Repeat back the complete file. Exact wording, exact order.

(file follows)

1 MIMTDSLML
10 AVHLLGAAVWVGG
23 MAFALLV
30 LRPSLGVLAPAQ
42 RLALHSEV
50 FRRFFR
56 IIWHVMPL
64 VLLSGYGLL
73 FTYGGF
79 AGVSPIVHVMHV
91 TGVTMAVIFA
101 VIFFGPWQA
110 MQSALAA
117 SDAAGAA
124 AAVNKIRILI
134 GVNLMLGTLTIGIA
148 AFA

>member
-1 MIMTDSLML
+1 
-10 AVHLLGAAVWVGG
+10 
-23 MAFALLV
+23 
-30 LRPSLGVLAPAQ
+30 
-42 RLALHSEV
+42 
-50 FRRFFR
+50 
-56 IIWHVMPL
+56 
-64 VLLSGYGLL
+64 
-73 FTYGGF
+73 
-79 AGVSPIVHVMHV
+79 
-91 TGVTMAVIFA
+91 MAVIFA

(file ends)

1 MIMTDSLML
10 AVHLLGAAVWVGG
23 MAFALLV
30 LRPSLGVLAPAQ
42 RLALHSEV
50 FRRFFR
56 IIWHVMPL
64 VLLSGYGLL
73 FTYGGF
79 AGVSPIVHVMHV
91 TGVTMAVIFA
101 VIFFGPWQA
110 MQSALAA
117 SDAAGAA
124 AAVNKIRILI
134 GVNLMLGTLTIGIA
148 AFA

>member
-1 MIMTDSLML
+1 
-10 AVHLLGAAVWVGG
+10 
-23 MAFALLV
+23 
-30 LRPSLGVLAPAQ
+30 
-42 RLALHSEV
+42 
-50 FRRFFR
+50 
-56 IIWHVMPL
+56 
-64 VLLSGYGLL
+64 
-73 FTYGGF
+73 
-79 AGVSPIVHVMHV
+79 
-91 TGVTMAVIFA
+91 MAVIFA